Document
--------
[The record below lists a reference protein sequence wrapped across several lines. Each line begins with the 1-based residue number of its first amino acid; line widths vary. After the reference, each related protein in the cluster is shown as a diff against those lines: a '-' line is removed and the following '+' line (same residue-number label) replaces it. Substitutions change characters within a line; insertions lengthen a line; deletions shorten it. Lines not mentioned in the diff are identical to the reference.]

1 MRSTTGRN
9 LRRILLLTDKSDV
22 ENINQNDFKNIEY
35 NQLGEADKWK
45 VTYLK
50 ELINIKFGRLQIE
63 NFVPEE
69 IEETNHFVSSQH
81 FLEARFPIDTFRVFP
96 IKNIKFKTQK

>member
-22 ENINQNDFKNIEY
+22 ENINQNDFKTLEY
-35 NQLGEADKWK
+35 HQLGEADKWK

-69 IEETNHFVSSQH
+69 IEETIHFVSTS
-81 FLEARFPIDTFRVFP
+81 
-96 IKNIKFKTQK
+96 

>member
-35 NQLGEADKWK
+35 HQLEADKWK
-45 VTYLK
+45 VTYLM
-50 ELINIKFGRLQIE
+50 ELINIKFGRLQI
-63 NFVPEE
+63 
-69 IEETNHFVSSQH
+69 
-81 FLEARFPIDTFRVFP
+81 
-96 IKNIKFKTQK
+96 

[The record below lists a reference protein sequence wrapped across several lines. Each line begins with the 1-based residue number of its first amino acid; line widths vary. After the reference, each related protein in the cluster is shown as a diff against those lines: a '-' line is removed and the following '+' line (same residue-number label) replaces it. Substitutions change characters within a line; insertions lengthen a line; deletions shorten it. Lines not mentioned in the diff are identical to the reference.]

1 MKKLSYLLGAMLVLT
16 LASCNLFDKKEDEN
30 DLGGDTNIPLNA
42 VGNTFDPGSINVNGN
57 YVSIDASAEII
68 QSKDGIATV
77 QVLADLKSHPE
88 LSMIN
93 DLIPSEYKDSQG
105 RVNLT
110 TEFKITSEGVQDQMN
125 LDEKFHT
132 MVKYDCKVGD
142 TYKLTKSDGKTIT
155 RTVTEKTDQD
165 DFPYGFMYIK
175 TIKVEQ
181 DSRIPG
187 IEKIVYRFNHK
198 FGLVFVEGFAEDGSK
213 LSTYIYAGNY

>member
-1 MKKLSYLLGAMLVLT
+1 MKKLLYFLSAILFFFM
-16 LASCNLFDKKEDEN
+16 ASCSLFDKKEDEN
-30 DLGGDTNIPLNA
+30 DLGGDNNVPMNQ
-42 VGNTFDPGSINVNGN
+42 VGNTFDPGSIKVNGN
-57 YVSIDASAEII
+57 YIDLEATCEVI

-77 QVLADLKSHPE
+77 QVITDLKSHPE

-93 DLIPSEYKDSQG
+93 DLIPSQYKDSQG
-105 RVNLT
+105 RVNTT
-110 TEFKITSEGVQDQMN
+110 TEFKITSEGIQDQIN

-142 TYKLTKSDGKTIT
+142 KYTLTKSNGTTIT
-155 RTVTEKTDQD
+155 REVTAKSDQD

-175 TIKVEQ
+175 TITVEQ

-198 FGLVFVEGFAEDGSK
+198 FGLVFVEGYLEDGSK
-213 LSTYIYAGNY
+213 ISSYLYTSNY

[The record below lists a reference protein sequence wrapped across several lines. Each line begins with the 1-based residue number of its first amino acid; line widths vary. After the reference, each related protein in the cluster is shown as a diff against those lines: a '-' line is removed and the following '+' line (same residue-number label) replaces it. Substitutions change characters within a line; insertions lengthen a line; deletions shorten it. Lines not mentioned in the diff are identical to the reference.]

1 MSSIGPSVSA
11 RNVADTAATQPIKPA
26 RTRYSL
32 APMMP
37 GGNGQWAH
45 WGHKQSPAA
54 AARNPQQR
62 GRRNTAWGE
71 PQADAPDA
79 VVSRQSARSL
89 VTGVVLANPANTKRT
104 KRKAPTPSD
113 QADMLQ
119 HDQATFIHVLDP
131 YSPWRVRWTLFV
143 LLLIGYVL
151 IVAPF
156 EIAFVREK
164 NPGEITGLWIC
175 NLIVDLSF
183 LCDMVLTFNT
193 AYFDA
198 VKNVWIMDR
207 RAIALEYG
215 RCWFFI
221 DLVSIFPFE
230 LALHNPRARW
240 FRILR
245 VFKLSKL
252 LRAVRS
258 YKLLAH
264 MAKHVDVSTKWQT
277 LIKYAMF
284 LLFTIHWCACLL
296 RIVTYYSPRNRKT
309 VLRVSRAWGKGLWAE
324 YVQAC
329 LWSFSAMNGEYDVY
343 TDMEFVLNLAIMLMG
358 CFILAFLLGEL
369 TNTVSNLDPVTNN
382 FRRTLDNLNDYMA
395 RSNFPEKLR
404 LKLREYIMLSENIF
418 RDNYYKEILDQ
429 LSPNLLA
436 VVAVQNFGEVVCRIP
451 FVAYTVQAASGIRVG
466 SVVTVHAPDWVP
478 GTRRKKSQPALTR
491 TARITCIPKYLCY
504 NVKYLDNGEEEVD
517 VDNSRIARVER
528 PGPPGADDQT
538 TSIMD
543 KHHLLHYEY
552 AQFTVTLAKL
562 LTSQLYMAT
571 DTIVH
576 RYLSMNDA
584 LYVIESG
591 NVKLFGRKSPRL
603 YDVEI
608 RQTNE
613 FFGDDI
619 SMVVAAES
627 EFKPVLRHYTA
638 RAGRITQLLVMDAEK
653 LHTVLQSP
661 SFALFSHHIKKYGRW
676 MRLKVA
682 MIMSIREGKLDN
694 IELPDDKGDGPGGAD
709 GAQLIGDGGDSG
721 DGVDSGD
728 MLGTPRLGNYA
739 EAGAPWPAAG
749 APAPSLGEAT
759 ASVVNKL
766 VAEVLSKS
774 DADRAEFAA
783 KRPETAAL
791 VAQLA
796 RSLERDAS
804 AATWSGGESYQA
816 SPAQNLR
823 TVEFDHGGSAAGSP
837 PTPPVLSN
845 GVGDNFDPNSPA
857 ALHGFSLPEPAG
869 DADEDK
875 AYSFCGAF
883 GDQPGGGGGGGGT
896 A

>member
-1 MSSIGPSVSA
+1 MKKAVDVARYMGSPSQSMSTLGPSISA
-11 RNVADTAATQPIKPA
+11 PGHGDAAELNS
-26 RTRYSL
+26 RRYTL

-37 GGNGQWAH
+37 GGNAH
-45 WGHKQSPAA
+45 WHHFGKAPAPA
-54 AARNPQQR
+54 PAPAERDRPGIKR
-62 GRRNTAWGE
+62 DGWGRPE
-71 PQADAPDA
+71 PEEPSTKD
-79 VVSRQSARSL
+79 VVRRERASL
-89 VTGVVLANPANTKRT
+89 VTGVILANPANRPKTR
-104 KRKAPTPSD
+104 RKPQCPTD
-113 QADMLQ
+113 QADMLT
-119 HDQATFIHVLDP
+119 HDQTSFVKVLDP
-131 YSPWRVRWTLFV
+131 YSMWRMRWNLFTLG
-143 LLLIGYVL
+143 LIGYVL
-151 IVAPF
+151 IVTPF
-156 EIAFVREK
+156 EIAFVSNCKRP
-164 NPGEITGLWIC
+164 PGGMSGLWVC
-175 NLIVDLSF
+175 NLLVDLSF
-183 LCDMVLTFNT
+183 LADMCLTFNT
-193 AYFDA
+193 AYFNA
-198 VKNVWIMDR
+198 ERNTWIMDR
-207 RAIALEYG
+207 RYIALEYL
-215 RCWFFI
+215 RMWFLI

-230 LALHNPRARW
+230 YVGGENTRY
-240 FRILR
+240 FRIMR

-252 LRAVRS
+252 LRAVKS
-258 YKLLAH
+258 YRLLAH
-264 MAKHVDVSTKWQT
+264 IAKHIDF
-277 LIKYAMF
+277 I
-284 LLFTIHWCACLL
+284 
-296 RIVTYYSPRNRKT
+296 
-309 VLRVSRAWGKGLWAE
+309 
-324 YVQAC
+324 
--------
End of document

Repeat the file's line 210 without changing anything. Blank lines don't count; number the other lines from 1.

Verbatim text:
+119 HDQTSFVKVLDP